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Euonymus oresbius W. W. Sm.

Modern name

Euonymus nanoides Loes. & Rehder

A deciduous shrub 5 or 6 ft high; young shoots distinctly square and four-angled, not downy. Leaves linear to oblanceolate, rounded at the end, tapered at the base, margins indistinctly toothed or entire; 12 to 78 in. long, 116 to 18 in. wide; rather pale green and quite glabrous; stalk 116 in. long. Flowers borne in June on slender-stalked short cymes, one to three together, green. Fruit four-lobed, scarcely 12 in. wide, four-winged, rich rosy red, eventually showing the scarlet-coated seeds. The fruits are pendulous and usually solitary on a slender stalk 14 to 12 in. long.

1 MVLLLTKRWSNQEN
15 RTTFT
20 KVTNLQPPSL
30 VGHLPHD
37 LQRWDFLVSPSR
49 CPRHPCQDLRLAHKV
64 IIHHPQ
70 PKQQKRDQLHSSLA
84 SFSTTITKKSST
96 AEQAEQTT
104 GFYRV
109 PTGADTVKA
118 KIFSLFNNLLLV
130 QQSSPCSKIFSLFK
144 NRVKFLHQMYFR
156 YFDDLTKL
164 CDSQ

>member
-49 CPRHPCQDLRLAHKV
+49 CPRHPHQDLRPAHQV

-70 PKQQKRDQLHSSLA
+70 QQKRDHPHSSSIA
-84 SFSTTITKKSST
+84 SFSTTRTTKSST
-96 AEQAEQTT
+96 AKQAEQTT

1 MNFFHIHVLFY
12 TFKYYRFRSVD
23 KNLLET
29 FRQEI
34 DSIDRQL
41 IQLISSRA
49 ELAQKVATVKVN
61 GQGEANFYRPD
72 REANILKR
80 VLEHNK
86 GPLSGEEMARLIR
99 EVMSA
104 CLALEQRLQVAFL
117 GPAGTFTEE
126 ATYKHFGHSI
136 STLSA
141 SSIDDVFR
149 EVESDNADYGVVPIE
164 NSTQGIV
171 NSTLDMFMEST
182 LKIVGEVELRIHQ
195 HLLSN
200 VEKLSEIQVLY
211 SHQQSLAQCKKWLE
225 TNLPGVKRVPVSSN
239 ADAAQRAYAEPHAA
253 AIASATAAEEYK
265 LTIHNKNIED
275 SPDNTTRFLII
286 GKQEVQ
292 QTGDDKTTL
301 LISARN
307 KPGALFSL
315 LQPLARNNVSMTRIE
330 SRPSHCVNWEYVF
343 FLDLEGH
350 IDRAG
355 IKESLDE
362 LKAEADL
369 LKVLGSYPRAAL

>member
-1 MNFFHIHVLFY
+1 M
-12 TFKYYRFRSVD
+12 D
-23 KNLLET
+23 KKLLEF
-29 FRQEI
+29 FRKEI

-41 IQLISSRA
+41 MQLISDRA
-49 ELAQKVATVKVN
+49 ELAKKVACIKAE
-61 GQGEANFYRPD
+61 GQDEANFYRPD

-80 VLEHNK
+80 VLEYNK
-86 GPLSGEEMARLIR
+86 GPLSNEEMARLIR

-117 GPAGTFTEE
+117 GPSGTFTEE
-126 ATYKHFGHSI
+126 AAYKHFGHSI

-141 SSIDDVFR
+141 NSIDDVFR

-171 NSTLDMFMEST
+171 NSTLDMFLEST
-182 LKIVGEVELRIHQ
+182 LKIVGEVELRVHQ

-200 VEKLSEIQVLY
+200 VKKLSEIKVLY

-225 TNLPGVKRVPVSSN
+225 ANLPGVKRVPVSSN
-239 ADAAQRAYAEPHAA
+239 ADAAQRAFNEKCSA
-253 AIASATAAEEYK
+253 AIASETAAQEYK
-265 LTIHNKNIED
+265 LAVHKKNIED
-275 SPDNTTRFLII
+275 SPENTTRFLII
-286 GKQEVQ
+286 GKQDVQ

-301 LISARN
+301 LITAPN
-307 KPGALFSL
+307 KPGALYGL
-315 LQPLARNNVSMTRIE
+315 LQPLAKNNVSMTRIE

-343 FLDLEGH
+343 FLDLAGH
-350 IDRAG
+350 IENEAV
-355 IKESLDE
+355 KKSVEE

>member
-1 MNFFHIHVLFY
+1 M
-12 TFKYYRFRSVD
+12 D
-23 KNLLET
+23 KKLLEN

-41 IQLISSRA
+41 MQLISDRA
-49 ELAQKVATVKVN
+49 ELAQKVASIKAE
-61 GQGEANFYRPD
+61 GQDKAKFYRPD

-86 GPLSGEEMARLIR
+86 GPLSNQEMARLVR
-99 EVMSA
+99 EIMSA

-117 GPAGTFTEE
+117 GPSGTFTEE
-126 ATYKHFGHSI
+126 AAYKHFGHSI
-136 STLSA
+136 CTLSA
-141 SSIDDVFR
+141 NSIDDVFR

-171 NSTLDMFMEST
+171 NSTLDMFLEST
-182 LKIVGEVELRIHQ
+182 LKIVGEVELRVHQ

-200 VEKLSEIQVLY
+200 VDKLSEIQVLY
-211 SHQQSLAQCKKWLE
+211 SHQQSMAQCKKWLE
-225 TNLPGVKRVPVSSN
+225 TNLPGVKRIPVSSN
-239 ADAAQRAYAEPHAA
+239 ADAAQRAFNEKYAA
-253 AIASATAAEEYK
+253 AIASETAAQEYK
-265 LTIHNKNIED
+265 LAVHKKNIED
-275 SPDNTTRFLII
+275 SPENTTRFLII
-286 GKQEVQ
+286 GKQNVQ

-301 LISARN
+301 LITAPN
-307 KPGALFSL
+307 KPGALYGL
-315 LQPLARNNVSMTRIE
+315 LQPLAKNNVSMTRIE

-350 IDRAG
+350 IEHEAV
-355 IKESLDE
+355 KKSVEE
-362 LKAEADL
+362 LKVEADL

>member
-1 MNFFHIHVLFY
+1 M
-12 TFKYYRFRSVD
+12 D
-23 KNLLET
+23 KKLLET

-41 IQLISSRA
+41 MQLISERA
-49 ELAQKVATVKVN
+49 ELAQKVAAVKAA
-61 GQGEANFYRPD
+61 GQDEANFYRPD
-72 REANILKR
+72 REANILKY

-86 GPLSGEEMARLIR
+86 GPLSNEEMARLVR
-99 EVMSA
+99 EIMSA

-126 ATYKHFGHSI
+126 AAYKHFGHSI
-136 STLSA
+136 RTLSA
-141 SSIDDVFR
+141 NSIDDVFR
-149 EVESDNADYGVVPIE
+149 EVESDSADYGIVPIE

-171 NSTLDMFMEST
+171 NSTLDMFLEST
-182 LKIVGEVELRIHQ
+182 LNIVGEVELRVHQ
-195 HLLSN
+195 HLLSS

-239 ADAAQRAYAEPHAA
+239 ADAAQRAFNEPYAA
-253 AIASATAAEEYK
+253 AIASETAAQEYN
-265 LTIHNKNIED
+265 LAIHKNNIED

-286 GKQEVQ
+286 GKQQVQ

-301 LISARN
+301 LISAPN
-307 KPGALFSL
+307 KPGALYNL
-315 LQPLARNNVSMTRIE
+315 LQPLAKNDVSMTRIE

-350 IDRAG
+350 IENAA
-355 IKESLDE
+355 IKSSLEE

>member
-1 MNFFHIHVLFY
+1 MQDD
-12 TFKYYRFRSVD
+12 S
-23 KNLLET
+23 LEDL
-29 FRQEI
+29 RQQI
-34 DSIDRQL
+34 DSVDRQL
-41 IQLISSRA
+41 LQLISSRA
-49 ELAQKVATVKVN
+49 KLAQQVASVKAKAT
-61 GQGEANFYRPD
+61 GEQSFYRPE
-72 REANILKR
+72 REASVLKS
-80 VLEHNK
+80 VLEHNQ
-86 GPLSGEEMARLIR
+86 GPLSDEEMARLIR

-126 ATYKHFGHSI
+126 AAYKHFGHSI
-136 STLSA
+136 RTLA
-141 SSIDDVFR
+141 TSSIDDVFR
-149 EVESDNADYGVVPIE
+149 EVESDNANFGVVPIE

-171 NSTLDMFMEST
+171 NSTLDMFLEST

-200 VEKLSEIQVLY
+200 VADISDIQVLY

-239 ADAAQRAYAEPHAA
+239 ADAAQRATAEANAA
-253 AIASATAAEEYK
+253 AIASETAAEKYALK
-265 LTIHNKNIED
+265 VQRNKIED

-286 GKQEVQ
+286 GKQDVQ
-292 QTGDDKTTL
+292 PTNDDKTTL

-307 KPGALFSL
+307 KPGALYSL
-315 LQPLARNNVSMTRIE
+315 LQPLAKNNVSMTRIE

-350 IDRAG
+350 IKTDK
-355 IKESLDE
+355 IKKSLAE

Native of Yunnan, China; discovered by Forrest in 1913 and introduced by him. It is undoubtedly one of the most distinct species in cultivation on account of its small narrow leaves, resembling in this respect E. nanus-, that species, however, is quite different in its low, prostrate mode of growth. Seen in October with its richly coloured fruits hanging thickly from the underside of its branchlets, E. oresbius is very charming. There is a specimen in the Royal Horticultural Society’s Garden at Wisley some 9 ft in height, which is the parent of the plants now at Kew.



Other species in the genus